Charlton County, in southeast Georgia, is the state’s 111th county. Comprising 781 square miles, the county borders Florida and includes most of the Okefenokee Swamp. It was carved from a part of Camden County and officially recognized by the state legislature in 1854. Portions of Ware County were added to Charlton in 1855. Charlton County was named for Robert Milledge Charlton, a nineteenth-century jurist, U.S. senator, and mayor of Savannah. The current courthouse was built in 1928 and placed on the National Register of Historic Places in 1980. The area was originally inhabited by Creek Indians, and the first white settlers came from neighboring counties in Florida, North Carolina, and South Carolina.
Folkston, the county seat of Charlton since 1901, became the focal point for transportation after the arrival of railroads in the 1880s and grew to become the county’s largest city by the end of the nineteenth century. Named after William Brandon Folks of Waycross, Folkston was not officially incorporated until 1911. For many years it was the major stopping point for railroad passengers traveling between Florida and points north, giving rise to a number of fine hotels around the train depot. The depot has today been restored, and it now houses the Okefenokee Chamber of Commerce and the Folkston–Charlton County Development Authority.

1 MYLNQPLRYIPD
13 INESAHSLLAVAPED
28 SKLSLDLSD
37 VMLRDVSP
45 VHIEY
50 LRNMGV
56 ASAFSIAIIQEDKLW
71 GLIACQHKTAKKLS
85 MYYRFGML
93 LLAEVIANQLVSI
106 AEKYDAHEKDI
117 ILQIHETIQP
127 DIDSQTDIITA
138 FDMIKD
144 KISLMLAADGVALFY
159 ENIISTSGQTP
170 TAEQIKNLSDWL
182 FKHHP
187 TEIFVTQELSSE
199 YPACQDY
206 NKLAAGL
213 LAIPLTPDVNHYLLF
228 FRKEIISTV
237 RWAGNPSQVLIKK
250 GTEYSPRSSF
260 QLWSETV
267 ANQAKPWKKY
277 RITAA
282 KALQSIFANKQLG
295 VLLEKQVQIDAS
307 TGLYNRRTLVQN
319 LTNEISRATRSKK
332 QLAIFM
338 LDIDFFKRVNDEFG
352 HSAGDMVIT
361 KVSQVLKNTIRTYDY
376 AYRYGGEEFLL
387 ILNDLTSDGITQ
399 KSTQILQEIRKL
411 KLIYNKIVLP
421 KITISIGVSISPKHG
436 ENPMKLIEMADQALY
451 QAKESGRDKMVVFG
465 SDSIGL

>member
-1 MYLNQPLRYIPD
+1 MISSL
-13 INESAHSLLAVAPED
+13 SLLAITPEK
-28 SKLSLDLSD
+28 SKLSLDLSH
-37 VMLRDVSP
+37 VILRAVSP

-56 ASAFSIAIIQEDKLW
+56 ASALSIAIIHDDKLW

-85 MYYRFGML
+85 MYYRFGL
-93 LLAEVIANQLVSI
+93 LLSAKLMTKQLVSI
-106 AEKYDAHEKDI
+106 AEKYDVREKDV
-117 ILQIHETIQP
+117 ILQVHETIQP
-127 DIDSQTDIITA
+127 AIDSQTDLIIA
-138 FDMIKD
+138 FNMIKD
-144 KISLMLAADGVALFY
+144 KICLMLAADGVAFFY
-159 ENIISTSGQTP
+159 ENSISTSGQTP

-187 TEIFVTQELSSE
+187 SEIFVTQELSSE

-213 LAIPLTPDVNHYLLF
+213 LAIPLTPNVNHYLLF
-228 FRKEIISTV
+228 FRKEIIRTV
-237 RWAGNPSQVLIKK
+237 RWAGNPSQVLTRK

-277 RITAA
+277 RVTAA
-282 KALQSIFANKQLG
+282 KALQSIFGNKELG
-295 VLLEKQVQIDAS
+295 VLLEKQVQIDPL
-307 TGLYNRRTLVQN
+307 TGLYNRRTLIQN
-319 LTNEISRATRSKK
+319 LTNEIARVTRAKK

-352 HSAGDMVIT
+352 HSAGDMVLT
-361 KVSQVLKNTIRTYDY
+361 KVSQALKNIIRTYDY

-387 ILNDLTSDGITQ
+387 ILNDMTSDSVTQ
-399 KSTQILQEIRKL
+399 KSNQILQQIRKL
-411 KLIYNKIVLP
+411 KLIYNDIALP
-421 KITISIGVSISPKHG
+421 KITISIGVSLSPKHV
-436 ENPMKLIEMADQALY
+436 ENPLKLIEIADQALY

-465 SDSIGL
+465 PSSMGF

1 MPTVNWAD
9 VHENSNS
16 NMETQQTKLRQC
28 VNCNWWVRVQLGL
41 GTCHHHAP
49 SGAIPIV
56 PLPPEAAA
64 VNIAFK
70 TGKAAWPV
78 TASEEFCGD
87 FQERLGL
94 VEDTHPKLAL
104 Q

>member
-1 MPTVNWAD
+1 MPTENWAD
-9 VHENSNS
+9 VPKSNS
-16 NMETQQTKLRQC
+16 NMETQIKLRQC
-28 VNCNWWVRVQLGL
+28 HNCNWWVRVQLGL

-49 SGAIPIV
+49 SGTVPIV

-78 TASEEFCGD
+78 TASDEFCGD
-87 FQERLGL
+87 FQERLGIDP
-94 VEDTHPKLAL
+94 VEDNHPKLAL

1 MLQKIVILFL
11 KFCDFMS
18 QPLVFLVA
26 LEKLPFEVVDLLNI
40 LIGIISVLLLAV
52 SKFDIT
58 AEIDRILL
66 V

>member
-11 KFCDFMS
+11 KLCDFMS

The major attraction in the county is the Okefenokee Swamp. Floyds Island Hammock (also known as the Hebard Cabin) in the swamp is the site of a cabin used by naturalists and writers in the 1930s. Folkston Train Depot and the “Folkston Funnel” Train Viewing Platform have been restored, allowing railroad fans to see as many as sixty trains go by within one twenty-four-hour period. Old Folkston Grammar School, built in 1926 and recently renovated, is now the home of the Okefenokee Education and Research Center. Sponsored by the City of Folkston and the Georgia Wildlife Federation, the center includes a 2,700-square-foot exhibit area and the Okefenokee Heritage Garden, representing four local habitats. The William Mizell House, on four acres of “urban forest,” is a two-story wood-frame house with a greenhouse and pavilion and is included on the National Register of Historic Places. Located on Route 2, Sardis Church, built around 1821, is the oldest church in the county.
More than 98 percent of the county’s land is forest, making it the most timbered of Georgia’s counties. Rich titanium deposits lie between Charlton and neighboring Ware County, much of it bordering the Okefenokee National Wildlife Refuge. In 1997 concerned county residents protested the DuPont Company’s plan for a titanium strip mine, resulting in the company’s eventual donation of 16,000 acres to the people of Georgia—the largest land preservation gift in Georgia history.
Annual events include Sandhill Crane Awareness Day, Wings over the Swamp, National Wildlife Week and Earth Day Art Festival, the Okefenokee Festival, the Folkston RailWatch, the Cherokee of Georgia Council Spring Pow Wow, and the Mizell House Gala.
According to the 2010 U.S. census, the county population is 12,171, an increase from the 2000 population of 10,282.